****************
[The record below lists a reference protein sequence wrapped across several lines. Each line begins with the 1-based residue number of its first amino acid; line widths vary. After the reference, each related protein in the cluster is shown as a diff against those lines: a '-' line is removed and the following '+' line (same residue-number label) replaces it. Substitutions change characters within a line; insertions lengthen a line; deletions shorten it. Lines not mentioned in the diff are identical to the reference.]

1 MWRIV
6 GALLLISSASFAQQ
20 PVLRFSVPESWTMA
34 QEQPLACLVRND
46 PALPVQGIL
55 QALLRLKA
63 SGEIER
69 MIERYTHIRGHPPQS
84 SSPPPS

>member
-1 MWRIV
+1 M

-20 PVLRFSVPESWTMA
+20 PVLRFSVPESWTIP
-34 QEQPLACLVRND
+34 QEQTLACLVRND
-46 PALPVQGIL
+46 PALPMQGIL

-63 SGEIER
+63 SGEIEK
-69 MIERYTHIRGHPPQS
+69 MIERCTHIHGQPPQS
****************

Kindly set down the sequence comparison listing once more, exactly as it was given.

[The record below lists a reference protein sequence wrapped across several lines. Each line begins with the 1-based residue number of its first amino acid; line widths vary. After the reference, each related protein in the cluster is shown as a diff against those lines: a '-' line is removed and the following '+' line (same residue-number label) replaces it. Substitutions change characters within a line; insertions lengthen a line; deletions shorten it. Lines not mentioned in the diff are identical to the reference.]

1 MWRIV
6 GALLLISSASFAQQ
20 PVLRFSVPESWTMA
34 QEQPLACLVRND
46 PALPVQGIL
55 QALLRLKA
63 SGEIER
69 MIERYTHIRGHPPQS
84 SSPPPS

>member
-1 MWRIV
+1 M

-20 PVLRFSVPESWTMA
+20 PVLRFSVPESWTIP
-34 QEQPLACLVRND
+34 QEQTLACLVRND
-46 PALPVQGIL
+46 PALPMQGIL

-63 SGEIER
+63 SGEIEK
-69 MIERYTHIRGHPPQS
+69 MIERCTHIHGQPPQS